Rolls-Royce Phantom III

23 Jan 2015 | Author: | Comments Off on Rolls-Royce Phantom III

0 – 60 16.8 seconds.

1937 Phantom III with close coupled sedanca de ville coachwork

by Hooper.

Two tone finish to the wings, the spats on the rear wings

and the chrome embellishments are all unusual features

The Chassis reproduced from the sales catalogue for the Phantom III

In October 1935 the new Rolls-Royce Phantom III complete with V12 engine, was seen for the first time at the London Olympia Motor Show. On the Rolls-Royce stand and on the stands of leading coachbuilders no less than 9 Phantom III’s were displayed. Visitors to

the show were not to know that eight of these were dummy chassis, with no engines fitted. Production of other than experimental cars was such that no production cars reached the road until May 1936.

With the production of the new car, the highest position in the top level of motor car manufacture was achieved once again. This position was to be as dominant as it had been during the era of the Silver Ghost.

Almost inaudible and free from vibrations, the engine revved up from any level and accelerated with an energy that seemed to be unimpaired by the weight and dimensions of the big automobile. At a time when most other companies fought a constant battle against blithe unconcern demonstrated by demanding designers, Rolls-Royce continued to let

theirs work regardless of expense.

It was not long after delivery of the first Phantom IIIs that complaints started to be received from owners who were using their cars as serious high speed tourers. The new German autobahnen and Italian autostrade offered stretches of road which permitted any driver to travel at top speed for long distances and for extended periods. These conditions

were ones that could not have been visualised by designers when they were planning the

new cars of the time, and they resulted in heat-related failure of the engines.

Rolls-Royce could not avoid facing the problem because many of these new cars had been exported to the mainland of Europe and owners from Great Britain also drove on these new highways during their continental tours. As a result owners were strictly advised that the Phantom III allowed a top speed of no more than 75-80 mph to be maintained continuously without risk of engine failure, higher speeds would only be tolerated for shorter distances.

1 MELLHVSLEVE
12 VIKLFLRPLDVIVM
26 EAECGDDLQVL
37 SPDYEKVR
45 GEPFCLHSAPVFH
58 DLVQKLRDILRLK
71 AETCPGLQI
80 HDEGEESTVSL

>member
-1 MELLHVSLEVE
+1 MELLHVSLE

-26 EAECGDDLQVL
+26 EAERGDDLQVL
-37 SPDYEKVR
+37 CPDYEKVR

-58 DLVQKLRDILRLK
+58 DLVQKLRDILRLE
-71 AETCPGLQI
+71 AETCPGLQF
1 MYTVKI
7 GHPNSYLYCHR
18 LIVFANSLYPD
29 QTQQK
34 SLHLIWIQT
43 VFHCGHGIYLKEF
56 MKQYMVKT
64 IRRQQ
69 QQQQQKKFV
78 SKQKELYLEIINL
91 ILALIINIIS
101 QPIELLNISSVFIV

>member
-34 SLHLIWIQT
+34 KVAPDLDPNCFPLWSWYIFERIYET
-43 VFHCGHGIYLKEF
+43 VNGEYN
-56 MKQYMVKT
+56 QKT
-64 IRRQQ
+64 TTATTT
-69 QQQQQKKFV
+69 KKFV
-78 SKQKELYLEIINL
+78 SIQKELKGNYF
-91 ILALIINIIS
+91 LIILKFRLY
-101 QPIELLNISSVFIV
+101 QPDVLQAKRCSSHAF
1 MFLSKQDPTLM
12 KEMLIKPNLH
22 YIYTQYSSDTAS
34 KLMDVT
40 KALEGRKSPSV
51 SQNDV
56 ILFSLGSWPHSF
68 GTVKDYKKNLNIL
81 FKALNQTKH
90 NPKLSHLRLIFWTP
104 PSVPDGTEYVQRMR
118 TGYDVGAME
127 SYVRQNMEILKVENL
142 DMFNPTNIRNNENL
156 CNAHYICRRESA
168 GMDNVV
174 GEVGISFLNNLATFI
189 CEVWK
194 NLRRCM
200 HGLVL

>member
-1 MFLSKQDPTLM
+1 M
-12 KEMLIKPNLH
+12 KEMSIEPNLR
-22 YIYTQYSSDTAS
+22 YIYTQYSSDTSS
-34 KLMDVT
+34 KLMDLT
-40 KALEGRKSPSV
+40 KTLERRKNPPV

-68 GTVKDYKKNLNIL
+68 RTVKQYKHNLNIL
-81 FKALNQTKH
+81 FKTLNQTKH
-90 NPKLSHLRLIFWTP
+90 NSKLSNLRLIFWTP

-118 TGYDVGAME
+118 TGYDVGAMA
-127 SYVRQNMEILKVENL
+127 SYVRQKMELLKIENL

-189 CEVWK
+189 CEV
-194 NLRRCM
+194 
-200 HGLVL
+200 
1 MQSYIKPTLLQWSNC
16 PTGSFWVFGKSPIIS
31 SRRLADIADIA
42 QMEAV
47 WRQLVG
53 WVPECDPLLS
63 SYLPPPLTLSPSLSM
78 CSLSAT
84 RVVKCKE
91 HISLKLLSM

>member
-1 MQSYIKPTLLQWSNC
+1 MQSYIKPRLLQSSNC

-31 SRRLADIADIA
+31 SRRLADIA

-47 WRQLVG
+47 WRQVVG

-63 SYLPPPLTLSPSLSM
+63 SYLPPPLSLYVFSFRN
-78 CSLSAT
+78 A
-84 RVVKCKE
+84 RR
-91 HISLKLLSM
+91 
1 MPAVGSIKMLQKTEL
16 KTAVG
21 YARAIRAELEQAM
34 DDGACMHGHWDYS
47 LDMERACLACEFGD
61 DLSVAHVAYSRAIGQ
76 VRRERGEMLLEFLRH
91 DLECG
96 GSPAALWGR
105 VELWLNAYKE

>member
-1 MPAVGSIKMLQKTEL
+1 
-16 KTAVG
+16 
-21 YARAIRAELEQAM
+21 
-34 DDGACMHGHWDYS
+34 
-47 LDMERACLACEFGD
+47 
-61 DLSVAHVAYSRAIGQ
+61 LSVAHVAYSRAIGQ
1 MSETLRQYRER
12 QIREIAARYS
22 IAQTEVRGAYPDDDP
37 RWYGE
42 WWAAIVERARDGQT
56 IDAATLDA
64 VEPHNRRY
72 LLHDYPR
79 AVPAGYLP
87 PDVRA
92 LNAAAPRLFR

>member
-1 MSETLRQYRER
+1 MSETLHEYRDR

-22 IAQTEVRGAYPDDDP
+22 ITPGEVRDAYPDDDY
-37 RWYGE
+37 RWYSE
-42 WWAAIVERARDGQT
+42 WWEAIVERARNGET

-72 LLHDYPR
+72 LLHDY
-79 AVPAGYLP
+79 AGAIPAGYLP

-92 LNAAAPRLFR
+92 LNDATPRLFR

The response to the solicitous warning was not received in the spirit in which it was given. Several quarters reproached Rolls-Royce for admitting that the car publicised as the best car in the world was technically imperfect. To overcome this probelm, in 1938 a modification was introduced in the form of what was referred to as an overdrive – in fact only a fourthgear of higher ratio than hitherto – which reduced engine speed to less damaging levels.

Despite their best efforts, the Phantom III remained dogged by stories of technical complications. Repair after failure cost such enormous amounts that even wealthy owners noticed the expenditure. This is undoubtedly why Rolls-Royce did not achieve the hoped for success for the model, only 727 Phantom IIIs being manufactured.

Outside the United Kingdom only 173 of these were sold. Of these 65 examples went to what should have been a large American market; this was twice as much as France, where 32 Phantom IIIs were sent, although not all of these remained in that country.

A check through the chassis cards of the Rolls-Royce Enthusiasts’ Club shows that customers for Phantom III were usually elderly; the buyers’ average age was more than sixty. Those cars which were ordered for use at official state occasions, as State Limousines, for example, are not included. Beside the shortcomings mentioned above, a further reason

for the sluggish sales might have been that the big Rolls-Royce built up a reputation as a

proper means of transport only for the old and the rich.

Today, the earlier view has been replaced, the Phantom III being held in very great esteem as an engineering creation. More than 80 per cent of the Phantom IIIs built have survived and this car is considered amongst the most sought after of all the Rolls-Royces. Thanks to the activities of Rolls-Royce Motor Cars Ltd in England and the USA based Rolls-Royce

Phantom III Technical Society continued use of these cars in the intended manner is now assured. Needless to say, as was the case when the cars were new, Phantom III owners need to be amongst the better heeled!

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